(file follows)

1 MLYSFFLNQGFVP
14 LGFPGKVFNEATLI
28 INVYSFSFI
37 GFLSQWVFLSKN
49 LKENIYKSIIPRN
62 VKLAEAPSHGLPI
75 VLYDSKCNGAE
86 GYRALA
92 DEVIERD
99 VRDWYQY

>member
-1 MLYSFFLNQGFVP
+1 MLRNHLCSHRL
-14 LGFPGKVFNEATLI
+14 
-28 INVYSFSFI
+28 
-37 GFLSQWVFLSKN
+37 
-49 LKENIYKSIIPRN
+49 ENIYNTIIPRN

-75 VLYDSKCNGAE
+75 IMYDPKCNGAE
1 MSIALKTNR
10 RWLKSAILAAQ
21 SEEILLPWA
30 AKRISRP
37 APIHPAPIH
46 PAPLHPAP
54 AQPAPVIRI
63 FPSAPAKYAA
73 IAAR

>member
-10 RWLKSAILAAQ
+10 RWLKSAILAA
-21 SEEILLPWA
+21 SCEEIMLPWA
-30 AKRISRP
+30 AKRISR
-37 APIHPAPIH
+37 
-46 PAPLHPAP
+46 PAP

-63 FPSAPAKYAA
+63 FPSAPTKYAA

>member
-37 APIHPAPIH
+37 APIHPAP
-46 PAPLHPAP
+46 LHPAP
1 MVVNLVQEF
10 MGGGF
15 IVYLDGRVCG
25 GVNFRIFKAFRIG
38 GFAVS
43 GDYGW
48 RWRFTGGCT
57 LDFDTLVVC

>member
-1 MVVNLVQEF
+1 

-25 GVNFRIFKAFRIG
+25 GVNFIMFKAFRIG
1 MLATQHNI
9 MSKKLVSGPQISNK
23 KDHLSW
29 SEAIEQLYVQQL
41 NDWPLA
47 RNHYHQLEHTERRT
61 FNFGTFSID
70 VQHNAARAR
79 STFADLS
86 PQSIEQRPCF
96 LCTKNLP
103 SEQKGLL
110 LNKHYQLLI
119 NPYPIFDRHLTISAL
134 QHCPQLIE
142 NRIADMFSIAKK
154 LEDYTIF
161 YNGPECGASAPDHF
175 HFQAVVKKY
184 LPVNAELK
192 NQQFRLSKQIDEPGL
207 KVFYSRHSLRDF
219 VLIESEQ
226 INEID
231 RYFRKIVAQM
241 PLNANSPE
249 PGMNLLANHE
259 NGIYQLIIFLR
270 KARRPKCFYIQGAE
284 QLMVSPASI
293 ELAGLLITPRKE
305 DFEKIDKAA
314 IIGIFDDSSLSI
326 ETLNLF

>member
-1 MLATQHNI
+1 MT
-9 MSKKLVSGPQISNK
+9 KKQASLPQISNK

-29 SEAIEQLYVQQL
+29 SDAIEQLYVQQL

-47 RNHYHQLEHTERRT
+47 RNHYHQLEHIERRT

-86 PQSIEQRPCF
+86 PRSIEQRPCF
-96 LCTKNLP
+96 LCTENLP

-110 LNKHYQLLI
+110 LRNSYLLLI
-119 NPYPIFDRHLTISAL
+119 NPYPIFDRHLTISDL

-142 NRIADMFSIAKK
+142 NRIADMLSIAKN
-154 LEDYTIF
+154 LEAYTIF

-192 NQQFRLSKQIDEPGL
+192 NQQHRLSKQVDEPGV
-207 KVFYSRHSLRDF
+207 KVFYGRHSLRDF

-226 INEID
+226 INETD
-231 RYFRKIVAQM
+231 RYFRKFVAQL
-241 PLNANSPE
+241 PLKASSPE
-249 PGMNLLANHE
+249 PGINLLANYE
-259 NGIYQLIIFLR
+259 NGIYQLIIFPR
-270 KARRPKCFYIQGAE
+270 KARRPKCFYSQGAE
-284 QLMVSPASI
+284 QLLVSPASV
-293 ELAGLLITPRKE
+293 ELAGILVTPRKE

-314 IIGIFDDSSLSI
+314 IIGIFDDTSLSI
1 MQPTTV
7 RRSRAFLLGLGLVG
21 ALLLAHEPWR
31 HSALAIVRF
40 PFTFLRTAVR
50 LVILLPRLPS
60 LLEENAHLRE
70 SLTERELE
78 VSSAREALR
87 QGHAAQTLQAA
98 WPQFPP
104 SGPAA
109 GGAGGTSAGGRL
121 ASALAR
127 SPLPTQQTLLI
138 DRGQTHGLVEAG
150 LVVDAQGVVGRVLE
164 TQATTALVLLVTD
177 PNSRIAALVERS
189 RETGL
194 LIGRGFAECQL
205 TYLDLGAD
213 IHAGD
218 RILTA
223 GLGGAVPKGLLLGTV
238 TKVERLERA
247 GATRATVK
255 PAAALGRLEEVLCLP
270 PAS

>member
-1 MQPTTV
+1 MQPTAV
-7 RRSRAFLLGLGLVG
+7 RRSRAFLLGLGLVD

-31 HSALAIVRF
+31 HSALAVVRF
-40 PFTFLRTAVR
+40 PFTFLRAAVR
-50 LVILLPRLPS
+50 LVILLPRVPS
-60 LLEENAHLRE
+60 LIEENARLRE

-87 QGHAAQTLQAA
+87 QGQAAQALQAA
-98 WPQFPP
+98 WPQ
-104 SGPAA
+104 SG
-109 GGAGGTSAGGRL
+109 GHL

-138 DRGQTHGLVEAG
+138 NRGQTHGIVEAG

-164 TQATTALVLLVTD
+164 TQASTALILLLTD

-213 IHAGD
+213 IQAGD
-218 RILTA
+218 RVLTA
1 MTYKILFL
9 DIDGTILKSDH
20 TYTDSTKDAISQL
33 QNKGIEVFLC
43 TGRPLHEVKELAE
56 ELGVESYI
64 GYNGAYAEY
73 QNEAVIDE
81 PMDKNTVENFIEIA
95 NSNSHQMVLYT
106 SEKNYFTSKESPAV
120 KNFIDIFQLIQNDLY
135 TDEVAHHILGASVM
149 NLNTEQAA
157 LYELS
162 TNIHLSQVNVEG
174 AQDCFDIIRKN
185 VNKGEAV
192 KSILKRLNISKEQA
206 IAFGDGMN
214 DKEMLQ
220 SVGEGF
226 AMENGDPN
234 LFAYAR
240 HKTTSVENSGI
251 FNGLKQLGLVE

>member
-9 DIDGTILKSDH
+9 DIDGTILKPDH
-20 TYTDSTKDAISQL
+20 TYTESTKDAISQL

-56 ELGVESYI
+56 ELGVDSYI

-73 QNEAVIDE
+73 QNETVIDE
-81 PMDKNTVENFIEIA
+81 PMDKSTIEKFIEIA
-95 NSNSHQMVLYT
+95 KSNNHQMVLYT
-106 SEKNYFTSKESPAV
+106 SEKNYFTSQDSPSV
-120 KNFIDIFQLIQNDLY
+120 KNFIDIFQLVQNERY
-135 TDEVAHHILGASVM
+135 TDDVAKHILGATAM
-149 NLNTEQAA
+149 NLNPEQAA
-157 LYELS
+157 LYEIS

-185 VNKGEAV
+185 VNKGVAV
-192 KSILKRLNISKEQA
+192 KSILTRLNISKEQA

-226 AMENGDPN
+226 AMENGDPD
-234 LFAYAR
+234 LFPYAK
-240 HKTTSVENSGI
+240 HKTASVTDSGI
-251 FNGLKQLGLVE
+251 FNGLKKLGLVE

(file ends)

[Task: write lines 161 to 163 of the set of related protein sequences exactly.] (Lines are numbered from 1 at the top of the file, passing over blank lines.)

194 LIGRGFAECQL
205 TYLDLGAD
213 IHAGD